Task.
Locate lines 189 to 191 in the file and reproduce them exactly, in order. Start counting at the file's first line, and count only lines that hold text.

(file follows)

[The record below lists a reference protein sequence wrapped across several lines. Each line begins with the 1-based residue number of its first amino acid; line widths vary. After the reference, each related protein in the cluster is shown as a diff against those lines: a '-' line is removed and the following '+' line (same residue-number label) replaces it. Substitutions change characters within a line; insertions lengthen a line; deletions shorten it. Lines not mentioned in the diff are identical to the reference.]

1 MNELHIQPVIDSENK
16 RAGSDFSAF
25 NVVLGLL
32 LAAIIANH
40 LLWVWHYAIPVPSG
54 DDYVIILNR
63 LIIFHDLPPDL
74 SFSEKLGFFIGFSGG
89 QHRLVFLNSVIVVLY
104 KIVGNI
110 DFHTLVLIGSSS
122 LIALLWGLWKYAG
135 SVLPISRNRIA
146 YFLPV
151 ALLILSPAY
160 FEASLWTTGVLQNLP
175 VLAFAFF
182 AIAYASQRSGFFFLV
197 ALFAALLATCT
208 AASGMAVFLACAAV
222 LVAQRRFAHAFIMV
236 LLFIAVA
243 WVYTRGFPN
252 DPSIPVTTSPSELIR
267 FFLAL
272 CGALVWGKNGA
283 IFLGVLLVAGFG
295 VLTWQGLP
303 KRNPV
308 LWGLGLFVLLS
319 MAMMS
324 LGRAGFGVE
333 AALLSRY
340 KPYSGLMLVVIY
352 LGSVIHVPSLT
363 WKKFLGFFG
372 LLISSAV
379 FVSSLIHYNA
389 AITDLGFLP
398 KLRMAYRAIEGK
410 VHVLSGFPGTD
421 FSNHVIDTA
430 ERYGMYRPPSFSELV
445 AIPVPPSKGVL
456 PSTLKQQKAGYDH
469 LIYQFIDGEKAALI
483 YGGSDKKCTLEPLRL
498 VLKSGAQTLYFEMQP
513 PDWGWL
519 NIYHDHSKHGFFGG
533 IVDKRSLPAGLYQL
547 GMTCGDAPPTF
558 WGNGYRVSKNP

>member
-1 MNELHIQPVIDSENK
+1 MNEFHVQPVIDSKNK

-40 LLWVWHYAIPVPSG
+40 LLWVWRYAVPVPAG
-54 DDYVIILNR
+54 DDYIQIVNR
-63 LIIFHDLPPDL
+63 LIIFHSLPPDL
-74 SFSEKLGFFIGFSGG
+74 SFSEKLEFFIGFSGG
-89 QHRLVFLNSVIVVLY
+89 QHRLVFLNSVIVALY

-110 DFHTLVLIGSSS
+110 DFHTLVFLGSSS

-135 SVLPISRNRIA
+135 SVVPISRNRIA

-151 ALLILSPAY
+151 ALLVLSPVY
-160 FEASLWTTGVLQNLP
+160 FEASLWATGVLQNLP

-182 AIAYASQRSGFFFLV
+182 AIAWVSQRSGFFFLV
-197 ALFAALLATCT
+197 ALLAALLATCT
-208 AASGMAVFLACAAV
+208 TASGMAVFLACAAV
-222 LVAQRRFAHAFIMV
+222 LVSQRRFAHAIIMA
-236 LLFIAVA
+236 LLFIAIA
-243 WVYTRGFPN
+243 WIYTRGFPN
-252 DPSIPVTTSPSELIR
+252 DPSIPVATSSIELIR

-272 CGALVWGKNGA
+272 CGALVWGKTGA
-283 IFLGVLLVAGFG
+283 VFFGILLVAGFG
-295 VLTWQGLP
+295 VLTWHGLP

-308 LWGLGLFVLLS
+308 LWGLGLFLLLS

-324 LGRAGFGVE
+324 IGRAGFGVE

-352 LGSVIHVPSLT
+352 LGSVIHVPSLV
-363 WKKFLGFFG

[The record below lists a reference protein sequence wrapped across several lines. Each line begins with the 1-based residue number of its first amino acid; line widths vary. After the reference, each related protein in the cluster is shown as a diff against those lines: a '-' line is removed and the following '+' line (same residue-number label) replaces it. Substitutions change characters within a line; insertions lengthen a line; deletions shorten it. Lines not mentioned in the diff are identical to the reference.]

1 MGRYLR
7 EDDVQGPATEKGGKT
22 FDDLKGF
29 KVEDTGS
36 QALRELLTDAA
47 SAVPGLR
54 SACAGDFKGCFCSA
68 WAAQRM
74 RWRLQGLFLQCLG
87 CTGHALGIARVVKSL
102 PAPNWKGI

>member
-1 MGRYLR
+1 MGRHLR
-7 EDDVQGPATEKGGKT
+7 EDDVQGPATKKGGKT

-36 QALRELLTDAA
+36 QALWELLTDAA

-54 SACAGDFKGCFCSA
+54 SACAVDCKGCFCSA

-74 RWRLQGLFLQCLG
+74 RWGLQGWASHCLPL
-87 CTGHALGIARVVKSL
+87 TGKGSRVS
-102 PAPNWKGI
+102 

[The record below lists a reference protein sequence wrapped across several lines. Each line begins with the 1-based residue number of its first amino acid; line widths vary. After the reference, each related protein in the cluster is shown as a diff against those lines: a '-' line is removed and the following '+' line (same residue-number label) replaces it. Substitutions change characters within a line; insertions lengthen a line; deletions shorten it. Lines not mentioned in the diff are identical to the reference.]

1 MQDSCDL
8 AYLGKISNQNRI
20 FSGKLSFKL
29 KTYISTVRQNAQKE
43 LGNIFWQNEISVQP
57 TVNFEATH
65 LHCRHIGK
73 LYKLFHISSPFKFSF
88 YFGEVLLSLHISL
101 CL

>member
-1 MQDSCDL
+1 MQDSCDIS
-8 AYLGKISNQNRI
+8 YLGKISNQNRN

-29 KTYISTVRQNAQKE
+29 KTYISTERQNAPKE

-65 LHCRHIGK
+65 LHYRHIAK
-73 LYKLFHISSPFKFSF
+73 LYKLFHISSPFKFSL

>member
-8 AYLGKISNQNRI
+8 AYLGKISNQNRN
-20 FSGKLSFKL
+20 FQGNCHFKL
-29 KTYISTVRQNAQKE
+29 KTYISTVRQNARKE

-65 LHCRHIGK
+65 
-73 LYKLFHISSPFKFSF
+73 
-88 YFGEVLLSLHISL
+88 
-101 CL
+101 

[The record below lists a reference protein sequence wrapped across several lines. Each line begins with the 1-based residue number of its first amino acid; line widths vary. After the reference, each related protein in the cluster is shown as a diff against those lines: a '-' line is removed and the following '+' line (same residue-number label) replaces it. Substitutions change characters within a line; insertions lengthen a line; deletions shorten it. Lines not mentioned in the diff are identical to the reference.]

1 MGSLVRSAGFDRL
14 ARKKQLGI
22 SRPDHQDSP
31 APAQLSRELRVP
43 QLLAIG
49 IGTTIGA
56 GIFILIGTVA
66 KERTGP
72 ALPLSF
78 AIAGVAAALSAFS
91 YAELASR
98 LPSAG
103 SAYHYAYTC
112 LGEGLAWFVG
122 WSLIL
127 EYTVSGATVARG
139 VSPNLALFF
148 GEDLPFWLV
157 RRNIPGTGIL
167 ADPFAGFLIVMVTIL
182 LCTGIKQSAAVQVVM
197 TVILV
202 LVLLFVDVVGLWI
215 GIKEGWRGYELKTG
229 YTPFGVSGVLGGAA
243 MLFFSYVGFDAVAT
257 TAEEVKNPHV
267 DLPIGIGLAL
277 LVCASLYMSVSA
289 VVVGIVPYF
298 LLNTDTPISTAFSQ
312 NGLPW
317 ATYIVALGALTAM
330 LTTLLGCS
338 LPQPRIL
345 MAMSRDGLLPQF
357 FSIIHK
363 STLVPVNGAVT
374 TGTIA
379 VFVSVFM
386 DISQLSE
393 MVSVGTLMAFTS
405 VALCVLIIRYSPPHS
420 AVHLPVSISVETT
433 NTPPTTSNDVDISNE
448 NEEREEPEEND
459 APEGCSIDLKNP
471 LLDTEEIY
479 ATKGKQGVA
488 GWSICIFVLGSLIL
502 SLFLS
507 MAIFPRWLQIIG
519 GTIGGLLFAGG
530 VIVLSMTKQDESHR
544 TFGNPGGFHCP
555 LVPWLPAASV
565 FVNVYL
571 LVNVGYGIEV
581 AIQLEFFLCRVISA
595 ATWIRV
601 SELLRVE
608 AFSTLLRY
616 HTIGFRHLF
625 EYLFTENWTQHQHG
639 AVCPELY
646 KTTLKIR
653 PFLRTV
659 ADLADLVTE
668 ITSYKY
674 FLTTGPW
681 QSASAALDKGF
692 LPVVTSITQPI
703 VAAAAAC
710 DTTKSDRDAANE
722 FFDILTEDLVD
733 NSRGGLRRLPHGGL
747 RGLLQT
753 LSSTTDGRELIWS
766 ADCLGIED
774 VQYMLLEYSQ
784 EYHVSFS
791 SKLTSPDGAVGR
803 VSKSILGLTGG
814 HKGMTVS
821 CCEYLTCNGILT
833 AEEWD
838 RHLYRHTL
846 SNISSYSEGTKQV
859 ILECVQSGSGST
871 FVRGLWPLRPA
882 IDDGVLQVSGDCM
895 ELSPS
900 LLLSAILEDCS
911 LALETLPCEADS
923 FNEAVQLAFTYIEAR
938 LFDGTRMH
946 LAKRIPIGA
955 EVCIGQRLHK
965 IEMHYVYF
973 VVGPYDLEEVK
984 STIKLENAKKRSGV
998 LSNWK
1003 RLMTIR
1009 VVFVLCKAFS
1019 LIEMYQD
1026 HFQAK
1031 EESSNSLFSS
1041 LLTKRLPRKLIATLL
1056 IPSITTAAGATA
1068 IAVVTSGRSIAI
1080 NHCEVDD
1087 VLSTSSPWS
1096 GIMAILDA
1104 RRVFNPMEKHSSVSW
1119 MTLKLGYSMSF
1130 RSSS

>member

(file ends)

197 TVILV
202 LVLLFVDVVGLWI
215 GIKEGWRGYELKTG